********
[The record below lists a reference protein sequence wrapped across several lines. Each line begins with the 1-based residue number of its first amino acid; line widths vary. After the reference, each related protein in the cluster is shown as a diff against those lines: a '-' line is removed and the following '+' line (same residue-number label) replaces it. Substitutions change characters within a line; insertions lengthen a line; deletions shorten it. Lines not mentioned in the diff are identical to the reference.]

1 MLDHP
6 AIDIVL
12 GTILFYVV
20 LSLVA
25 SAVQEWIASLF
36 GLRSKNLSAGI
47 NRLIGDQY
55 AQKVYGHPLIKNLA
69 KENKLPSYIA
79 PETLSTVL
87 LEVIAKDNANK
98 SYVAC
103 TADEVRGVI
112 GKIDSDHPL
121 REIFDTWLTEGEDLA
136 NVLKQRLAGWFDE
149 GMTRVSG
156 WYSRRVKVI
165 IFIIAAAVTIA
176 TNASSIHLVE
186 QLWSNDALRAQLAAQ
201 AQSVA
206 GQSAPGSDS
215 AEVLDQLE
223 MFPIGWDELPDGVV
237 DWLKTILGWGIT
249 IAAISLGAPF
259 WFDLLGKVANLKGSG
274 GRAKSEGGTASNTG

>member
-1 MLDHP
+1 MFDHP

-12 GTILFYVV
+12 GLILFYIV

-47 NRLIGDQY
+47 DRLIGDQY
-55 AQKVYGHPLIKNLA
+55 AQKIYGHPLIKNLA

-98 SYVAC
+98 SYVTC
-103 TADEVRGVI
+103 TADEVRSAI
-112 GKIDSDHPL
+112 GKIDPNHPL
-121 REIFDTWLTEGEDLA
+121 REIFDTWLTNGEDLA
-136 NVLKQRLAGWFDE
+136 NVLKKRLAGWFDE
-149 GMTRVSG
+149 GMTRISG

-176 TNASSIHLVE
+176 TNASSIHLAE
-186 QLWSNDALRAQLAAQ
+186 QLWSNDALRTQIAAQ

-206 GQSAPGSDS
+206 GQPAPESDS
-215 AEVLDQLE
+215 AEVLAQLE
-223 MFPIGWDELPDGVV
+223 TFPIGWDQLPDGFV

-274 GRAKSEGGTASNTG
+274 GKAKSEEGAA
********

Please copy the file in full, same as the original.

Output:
[The record below lists a reference protein sequence wrapped across several lines. Each line begins with the 1-based residue number of its first amino acid; line widths vary. After the reference, each related protein in the cluster is shown as a diff against those lines: a '-' line is removed and the following '+' line (same residue-number label) replaces it. Substitutions change characters within a line; insertions lengthen a line; deletions shorten it. Lines not mentioned in the diff are identical to the reference.]

1 MLDHP
6 AIDIVL
12 GTILFYVV
20 LSLVA
25 SAVQEWIASLF
36 GLRSKNLSAGI
47 NRLIGDQY
55 AQKVYGHPLIKNLA
69 KENKLPSYIA
79 PETLSTVL
87 LEVIAKDNANK
98 SYVAC
103 TADEVRGVI
112 GKIDSDHPL
121 REIFDTWLTEGEDLA
136 NVLKQRLAGWFDE
149 GMTRVSG
156 WYSRRVKVI
165 IFIIAAAVTIA
176 TNASSIHLVE
186 QLWSNDALRAQLAAQ
201 AQSVA
206 GQSAPGSDS
215 AEVLDQLE
223 MFPIGWDELPDGVV
237 DWLKTILGWGIT
249 IAAISLGAPF
259 WFDLLGKVANLKGSG
274 GRAKSEGGTASNTG

>member
-1 MLDHP
+1 MFDHP

-12 GTILFYVV
+12 GLILFYIV

-47 NRLIGDQY
+47 DRLIGDQY
-55 AQKVYGHPLIKNLA
+55 AQKIYGHPLIKNLA

-98 SYVAC
+98 SYVTC
-103 TADEVRGVI
+103 TADEVRSAI
-112 GKIDSDHPL
+112 GKIDPNHPL
-121 REIFDTWLTEGEDLA
+121 REIFDTWLTNGEDLA
-136 NVLKQRLAGWFDE
+136 NVLKKRLAGWFDE
-149 GMTRVSG
+149 GMTRISG

-176 TNASSIHLVE
+176 TNASSIHLAE
-186 QLWSNDALRAQLAAQ
+186 QLWSNDALRTQIAAQ

-206 GQSAPGSDS
+206 GQPAPESDS
-215 AEVLDQLE
+215 AEVLAQLE
-223 MFPIGWDELPDGVV
+223 TFPIGWDQLPDGFV

-274 GRAKSEGGTASNTG
+274 GKAKSEEGAA